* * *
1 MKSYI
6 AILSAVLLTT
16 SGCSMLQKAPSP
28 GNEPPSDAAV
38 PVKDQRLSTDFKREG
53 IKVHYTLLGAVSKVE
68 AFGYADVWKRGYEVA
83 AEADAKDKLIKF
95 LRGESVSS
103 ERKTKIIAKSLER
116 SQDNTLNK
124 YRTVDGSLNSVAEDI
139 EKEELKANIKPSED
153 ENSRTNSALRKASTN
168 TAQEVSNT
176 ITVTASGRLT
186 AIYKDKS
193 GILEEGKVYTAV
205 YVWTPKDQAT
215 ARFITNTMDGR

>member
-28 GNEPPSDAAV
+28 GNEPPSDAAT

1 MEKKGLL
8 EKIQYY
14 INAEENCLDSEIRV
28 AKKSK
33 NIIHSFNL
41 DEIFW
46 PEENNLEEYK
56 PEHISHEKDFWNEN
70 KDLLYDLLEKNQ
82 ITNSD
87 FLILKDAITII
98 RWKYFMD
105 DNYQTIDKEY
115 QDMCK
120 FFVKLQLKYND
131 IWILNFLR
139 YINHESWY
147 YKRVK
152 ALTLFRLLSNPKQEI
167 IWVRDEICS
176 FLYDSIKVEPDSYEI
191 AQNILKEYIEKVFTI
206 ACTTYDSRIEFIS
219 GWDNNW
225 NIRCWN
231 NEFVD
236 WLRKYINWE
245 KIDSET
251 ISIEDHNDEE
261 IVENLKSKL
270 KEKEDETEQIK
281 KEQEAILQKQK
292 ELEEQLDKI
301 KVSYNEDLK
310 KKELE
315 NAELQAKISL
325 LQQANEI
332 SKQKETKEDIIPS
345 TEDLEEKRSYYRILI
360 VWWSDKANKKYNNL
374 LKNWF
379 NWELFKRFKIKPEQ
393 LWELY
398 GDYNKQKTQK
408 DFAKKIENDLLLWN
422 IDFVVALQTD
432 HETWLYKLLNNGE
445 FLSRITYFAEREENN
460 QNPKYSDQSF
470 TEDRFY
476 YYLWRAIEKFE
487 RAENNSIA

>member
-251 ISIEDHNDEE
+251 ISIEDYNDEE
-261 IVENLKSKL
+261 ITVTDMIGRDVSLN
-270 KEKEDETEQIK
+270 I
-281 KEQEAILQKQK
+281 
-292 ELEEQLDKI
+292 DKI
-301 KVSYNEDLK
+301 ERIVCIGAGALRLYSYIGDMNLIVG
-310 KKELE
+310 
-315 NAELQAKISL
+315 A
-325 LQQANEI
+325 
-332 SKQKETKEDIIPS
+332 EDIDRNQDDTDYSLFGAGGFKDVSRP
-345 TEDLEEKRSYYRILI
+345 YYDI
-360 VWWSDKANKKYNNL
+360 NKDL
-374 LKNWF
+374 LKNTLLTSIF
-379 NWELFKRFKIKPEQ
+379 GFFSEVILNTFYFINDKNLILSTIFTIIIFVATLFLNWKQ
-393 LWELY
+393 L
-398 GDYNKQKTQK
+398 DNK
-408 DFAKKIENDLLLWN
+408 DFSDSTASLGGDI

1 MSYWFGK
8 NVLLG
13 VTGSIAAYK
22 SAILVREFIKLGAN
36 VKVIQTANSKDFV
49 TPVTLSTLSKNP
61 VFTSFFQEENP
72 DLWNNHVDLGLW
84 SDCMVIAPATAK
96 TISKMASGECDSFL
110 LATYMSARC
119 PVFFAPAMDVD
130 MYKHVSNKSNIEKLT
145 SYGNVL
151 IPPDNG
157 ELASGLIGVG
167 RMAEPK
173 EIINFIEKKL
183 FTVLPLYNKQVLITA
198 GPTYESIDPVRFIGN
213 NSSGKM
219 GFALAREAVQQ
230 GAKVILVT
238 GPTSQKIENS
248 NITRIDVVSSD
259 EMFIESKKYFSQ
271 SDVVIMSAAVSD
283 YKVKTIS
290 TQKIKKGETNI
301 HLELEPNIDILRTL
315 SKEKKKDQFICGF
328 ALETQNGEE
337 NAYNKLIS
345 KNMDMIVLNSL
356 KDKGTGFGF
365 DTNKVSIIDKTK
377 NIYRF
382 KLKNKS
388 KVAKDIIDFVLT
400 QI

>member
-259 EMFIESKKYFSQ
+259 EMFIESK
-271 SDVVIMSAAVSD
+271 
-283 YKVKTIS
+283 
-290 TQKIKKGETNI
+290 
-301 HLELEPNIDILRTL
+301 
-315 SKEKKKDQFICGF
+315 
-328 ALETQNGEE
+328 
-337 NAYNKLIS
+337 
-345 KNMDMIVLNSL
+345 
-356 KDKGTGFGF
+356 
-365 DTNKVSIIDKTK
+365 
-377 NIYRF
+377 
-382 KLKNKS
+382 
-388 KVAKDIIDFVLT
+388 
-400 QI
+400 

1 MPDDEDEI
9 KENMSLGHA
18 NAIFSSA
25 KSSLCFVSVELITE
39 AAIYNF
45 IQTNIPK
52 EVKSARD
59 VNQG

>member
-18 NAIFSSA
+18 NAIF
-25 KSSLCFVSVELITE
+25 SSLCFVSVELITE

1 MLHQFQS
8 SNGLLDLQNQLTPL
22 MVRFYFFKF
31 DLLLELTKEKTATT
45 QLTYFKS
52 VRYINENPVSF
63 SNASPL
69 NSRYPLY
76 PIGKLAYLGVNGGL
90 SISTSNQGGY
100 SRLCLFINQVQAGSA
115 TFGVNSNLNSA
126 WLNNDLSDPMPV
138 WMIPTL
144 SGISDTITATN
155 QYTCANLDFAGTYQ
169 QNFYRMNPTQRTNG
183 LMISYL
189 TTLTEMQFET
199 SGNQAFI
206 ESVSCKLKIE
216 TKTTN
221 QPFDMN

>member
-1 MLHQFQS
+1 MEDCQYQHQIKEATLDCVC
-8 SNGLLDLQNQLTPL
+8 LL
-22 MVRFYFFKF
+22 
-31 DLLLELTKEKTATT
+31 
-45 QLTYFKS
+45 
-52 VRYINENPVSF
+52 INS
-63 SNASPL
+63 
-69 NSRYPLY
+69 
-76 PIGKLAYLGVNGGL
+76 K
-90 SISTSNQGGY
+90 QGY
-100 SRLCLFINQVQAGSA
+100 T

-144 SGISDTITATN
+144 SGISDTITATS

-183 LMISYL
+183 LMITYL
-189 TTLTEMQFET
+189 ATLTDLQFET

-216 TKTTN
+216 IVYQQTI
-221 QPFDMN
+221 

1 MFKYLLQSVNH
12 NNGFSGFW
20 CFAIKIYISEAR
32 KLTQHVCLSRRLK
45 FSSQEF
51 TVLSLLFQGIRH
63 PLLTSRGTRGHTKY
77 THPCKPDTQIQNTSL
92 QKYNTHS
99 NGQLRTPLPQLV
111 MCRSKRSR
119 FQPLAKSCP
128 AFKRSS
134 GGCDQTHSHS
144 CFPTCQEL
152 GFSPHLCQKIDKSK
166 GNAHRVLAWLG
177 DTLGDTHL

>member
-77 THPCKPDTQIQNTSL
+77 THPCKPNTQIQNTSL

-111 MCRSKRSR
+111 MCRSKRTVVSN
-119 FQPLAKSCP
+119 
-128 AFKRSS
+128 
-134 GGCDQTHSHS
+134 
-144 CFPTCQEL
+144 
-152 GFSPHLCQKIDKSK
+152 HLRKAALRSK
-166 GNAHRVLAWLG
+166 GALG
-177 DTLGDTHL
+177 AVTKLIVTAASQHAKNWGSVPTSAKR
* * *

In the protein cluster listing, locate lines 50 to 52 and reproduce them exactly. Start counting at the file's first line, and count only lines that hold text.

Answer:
236 WLRKYINWE
245 KIDSET
251 ISIEDHNDEE